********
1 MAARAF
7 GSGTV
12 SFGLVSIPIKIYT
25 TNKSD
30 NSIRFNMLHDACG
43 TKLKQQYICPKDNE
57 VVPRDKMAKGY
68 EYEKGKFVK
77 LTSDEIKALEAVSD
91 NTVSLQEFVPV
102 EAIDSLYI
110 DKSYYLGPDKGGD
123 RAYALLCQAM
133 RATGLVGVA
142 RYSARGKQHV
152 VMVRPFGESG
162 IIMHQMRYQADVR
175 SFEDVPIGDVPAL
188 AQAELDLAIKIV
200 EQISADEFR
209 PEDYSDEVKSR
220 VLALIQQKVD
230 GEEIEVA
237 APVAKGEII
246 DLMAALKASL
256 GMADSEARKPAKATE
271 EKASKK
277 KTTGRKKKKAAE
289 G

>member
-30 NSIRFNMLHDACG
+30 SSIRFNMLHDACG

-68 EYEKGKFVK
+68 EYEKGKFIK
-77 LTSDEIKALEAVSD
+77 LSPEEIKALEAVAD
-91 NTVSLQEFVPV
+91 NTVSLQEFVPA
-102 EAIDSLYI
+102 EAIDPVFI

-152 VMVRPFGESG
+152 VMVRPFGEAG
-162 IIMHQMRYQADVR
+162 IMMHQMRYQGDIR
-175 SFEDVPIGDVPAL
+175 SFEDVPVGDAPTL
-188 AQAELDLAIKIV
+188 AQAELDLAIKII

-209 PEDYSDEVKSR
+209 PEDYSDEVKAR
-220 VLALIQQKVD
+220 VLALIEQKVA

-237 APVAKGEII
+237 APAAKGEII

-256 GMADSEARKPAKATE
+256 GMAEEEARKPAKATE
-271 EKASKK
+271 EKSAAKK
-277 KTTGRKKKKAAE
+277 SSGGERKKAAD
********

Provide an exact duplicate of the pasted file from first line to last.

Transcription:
1 MAARAF
7 GSGTV
12 SFGLVSIPIKIYT
25 TNKSD
30 NSIRFNMLHDACG
43 TKLKQQYICPKDNE
57 VVPRDKMAKGY
68 EYEKGKFVK
77 LTSDEIKALEAVSD
91 NTVSLQEFVPV
102 EAIDSLYI
110 DKSYYLGPDKGGD
123 RAYALLCQAM
133 RATGLVGVA
142 RYSARGKQHV
152 VMVRPFGESG
162 IIMHQMRYQADVR
175 SFEDVPIGDVPAL
188 AQAELDLAIKIV
200 EQISADEFR
209 PEDYSDEVKSR
220 VLALIQQKVD
230 GEEIEVA
237 APVAKGEII
246 DLMAALKASL
256 GMADSEARKPAKATE
271 EKASKK
277 KTTGRKKKKAAE
289 G

>member
-30 NSIRFNMLHDACG
+30 SSIRFNMLHDACG

-68 EYEKGKFVK
+68 EYEKGKFIK
-77 LTSDEIKALEAVSD
+77 LSPEEIKALEAVAD
-91 NTVSLQEFVPV
+91 NTVSLQEFVPA
-102 EAIDSLYI
+102 EAIDPVFI

-152 VMVRPFGESG
+152 VMVRPFGEAG
-162 IIMHQMRYQADVR
+162 IMMHQMRYQGDIR
-175 SFEDVPIGDVPAL
+175 SFEDVPVGDAPTL
-188 AQAELDLAIKIV
+188 AQAELDLAIKII

-209 PEDYSDEVKSR
+209 PEDYSDEVKAR
-220 VLALIQQKVD
+220 VLALIEQKVA

-237 APVAKGEII
+237 APAAKGEII

-256 GMADSEARKPAKATE
+256 GMAEEEARKPAKATE
-271 EKASKK
+271 EKSAAKK
-277 KTTGRKKKKAAE
+277 SSGGERKKAAD